ICER/Families USA “Proven Best Choices” for treatment of low-risk prostate cancer

According to a report from Kaiser Health News, the consumer organization Families USA is collaborating with the Institute for Clinical and Economic Review (ICER) to provide a series of “Proven Best Choices” guides for patients about screening and treatments for selected disorders.

One of the first of these “Proven Best Choices” guides addressed “Treatment options for men with low-risk prostate cancer” and we have to say that we are less than enthused by how the document discusses the three recommended “Proven Best Choices” which are listed as:

  • Active surveillance (monitoring)
  • [Radical] prostatectomy (surgery)
  • Brachytherapy (radiation)

Here are just some of the examples of the problems with this particular guide:

  • Most importantly, it does not mention loss of sexual/erectile function as a very common side effect at all under the “Prostatectomy” heading. But this problem occurs in  about 80 percent of all men with serviceable erectile function prior to surgery. (Reference to this fact is actually under the “Brachytherapy” heading, where it states blandly that “After surgery, you may have trouble having an erection.” Clearly this was a layout error in the document.)
  • In addition, with regard to radical prostatectomy and risk for incontinence, it states only that “After surgery, you may have trouble controlling your bladder”. In fact, almost all radical prostatectomy patients will have “trouble” controlling their bladders for several weeks or months (if not years).
  • It states that you will have a “1-4 week recovery time” after a radical prostatectomy. This is at best “misleading” since most men will take longer than that to recover good continence, let alone good erectile function (if they recover this at all).
  • There is no mention whatsoever of “watchful waiting” as an entirely appropriate and extremely cost-effective option for older men and others with life expectancies of < 10 years. (“Watchful waiting” and “active surveillance” are not the same thing at all.)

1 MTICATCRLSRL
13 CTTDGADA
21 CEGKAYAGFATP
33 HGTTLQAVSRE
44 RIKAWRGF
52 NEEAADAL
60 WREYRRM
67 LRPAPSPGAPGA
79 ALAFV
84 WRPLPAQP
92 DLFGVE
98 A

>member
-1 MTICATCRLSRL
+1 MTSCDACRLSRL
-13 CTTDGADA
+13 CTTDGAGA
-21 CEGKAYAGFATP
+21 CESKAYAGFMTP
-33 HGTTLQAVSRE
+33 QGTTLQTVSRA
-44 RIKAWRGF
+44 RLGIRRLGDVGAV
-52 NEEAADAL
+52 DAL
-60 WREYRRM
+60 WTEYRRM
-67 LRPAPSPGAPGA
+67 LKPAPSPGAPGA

The document lists intensity-modulated radiation therapy (IMRT) and proton beam radiation therapy (PBRT) as being “lower value options” for the treatment of low-risk prostate cancer. That is not an unreasonable evaluation (although arguable in the case of some older patients and in the case of men for whom retention of a high level of erectile function is a key issue).

The document doesn’t even mention stereotactic body radiation therapy (SBRT) as a treatment option for low-risk disease. In fact this is highly effective in the treatment of low-risk prostate cancer, relatively cost effective, and has a relatively low level of risk for side effects and complications.

The document also doesn’t mention high-intensity focused ultarsound (HIFU). This is not entirely surprising since this technique has only just been approved in the USA.

Finally, the section on “Questions for your doctor” appears to be far more focused on how soon the patient can get back to work (which may well be very important) than it is on how well a specific form of management might work for a specific patient!

We get the strong impression that the current document would have benefited from rather more expert opinion on the choices available to newly diagnosed men with low-risk prostate cancer. One also gets the impression that the document may have been heavily influenced by the opinion of a urologist who specializes in radical prostatectomy. (It would be interesting to learn how the breast cancer advocacy community feels about the comparable Proven Best Choices document on “Breast Cancer Screening Options for Women with Dense Breast Tissue“.)

3 Responses

  1. Makes one wonder the qualifications of those who assembled this paper, and apparently approved by Kaiser. And wonder as well why these conclusions were not vetted by physicians experienced in the treatment of our disease.

  2. Dear Chuck:

    Let me be very clear that (a) Kaiser Health News is just reporting what others had done and (b) Kaiser Health News is not affiliated in any way with the healthcare insurance/provider group Kaiser Permanente. It is a publication of the independent Kaiser Family Foundation.

  3. Please note that a corrected version of the ICER/Families USA document “Treatment options for low-risk prostate cancer” is now available on line, in which the reference to erectile dysfunction has been correctly moved to the section on side effects of radical prostatectomy.

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